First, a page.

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In theory yes, more drives in a raid0 would lead to higher performance because the load is shared over more drives. However in practice you would be limited by the the bandwidth of the raid conbtroller, the CPU and memory performance and similar. In any reasonably modern system with a raid controller, or even using a software raid with linux' mdadm, using 8 ...


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Here are the steps: See if the feature is not frozen. hdparm -I /dev/sdX. If it is (usually by the BIOS), a good way to unfreeze it is to suspend the computer, and resume - then the drive gets powered up, but without BIOS. IMPORTANT: set the password. This will enable the security feature of the drive: hdparm --user-master u --security-set-pass password ...


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Your IT provider is charging way too much for 4x 300GB S3500. Heck, you can buy one of them for about 250$ That said, it is only you that can determine if the SSD upgrade is worth or not. Is you application I/O bound? If so, SSD are way faster than 15k drivers (somewhat between 5-20X, depending on I/O pattern and mean size). If not (eg: your application ...


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My hosting company told me they do not use SSD because they did not see a significant change in performance over their 15k SAS HDD drives. They are drunk, idiots, on drugs or simply used a benchmark making little sense or being too specific (like a web server that will not see a large difference - compared to a databsae server for example). A lot ...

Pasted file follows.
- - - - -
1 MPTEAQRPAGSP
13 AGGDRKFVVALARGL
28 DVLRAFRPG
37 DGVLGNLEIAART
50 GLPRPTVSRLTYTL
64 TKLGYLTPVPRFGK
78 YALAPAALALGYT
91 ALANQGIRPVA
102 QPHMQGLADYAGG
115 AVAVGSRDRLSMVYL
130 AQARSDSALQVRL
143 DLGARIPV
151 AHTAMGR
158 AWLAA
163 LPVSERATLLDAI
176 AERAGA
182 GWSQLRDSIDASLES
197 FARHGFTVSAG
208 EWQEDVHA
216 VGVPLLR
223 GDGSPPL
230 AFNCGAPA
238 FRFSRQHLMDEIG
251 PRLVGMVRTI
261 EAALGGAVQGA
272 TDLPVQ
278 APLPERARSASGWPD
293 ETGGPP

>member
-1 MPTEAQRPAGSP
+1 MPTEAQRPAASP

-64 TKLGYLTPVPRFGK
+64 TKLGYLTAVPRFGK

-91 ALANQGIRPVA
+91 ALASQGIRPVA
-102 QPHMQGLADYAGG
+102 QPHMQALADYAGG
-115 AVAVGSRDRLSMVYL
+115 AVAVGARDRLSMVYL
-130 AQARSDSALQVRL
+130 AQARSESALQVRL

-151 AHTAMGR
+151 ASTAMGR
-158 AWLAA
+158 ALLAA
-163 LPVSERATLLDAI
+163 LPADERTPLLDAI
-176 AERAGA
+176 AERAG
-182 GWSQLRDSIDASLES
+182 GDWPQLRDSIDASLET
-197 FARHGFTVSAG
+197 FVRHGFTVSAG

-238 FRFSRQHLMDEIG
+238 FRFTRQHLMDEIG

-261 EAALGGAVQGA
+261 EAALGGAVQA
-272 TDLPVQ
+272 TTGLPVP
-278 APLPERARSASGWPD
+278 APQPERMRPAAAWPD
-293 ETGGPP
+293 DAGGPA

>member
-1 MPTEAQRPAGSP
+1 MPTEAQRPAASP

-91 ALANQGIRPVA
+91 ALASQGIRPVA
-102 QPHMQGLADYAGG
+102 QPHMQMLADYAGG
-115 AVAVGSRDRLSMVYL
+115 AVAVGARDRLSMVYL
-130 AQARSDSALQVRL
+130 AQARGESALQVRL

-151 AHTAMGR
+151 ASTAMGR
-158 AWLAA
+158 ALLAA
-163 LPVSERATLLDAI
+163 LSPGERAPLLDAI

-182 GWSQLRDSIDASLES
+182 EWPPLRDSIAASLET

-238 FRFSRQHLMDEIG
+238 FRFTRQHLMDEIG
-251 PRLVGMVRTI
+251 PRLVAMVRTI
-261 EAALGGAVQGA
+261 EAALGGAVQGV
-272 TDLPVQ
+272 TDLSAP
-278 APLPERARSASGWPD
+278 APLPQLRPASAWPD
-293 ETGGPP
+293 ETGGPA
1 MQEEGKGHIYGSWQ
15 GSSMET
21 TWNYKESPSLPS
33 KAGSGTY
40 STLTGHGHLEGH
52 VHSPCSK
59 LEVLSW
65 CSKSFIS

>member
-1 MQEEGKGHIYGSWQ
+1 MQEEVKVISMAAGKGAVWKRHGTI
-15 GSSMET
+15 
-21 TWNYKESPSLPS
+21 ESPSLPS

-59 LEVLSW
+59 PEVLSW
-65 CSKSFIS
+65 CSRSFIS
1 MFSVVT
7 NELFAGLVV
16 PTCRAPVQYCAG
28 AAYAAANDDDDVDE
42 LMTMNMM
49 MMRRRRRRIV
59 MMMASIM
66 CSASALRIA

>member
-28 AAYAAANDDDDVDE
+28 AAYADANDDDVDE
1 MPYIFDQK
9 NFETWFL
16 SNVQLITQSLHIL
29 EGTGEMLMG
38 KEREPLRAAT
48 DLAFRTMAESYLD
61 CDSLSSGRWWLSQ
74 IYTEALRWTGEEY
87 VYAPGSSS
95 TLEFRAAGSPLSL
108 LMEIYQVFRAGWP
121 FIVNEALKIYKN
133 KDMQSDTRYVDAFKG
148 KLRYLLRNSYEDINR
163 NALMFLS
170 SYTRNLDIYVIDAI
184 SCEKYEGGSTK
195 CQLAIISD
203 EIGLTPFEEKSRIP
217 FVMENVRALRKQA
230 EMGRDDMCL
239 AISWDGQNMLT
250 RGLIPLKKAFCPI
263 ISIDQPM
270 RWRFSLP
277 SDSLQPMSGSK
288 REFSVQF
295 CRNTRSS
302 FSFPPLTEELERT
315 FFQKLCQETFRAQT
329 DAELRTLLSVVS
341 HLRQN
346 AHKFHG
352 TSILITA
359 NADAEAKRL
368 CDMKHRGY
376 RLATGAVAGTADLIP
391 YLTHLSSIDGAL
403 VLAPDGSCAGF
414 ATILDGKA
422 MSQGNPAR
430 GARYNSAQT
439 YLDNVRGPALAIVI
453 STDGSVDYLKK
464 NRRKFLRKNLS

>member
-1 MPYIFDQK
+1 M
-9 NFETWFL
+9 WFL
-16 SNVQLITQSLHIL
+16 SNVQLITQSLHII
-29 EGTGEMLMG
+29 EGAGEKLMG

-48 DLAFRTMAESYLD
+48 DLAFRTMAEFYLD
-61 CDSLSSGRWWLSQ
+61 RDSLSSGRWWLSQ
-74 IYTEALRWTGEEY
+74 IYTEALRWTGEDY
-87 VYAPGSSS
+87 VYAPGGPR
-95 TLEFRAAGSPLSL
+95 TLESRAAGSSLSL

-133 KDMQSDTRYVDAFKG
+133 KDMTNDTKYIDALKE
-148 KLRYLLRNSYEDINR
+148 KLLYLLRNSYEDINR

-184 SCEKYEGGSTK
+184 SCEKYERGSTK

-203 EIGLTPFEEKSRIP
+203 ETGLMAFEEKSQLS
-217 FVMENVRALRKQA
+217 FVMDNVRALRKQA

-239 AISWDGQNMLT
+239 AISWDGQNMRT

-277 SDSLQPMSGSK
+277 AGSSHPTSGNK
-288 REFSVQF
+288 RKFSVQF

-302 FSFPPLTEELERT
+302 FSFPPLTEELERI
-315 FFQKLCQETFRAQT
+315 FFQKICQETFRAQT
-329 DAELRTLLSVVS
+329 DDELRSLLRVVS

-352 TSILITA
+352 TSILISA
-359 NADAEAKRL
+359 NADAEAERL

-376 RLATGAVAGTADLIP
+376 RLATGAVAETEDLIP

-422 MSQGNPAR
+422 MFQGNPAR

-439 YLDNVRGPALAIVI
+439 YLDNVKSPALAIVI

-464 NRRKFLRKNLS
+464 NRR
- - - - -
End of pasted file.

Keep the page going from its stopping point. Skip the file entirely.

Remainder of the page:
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I needed to test this for myself... I purchased four Intel 750 PCIe NVMe SSDs to install in HP ProLiant DL380p Gen8 servers. The servers are not the current generation Intel 2600v3 series CPUs, but rather the 2600v2 CPUs. The takeaway: NVMe is an interface specification. Under Linux, the devices are enumerated as /dev/nvmeXnY, e.g. /dev/nvme0n1 and ...


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I tend to think that in general it is better to buy cheap stuff with lots of spares and just replace them when they break - I guess I don't understand that line of thinking. Should you be financially frugal? Yes. Should you be cheap? Probably not. I don't have any expertise on the specifics of consumer versus enterprise SSD drives so I can't speak to that ...


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No, you can't just use any SSD in that model server. The Smart Array P410 array controller is a little sensitive, but will work with most SSDs. For others, it may not recognize the disks or will show error lights or even cause the system fan speeds to increase (because of misread SSD temperature sensors). Being more specific about which SSDs you'd like to ...


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I would recommend that you check your logs (/var/log/*) for messages like "NCQ disabled due to excessive errors", this and similar messages (try to look for anything with "ata" in it too) indicate that you are having errors on your SATA links and these may cause Linux to disable NCQ and then you'll get a very bad performance. I've written a longer version a ...



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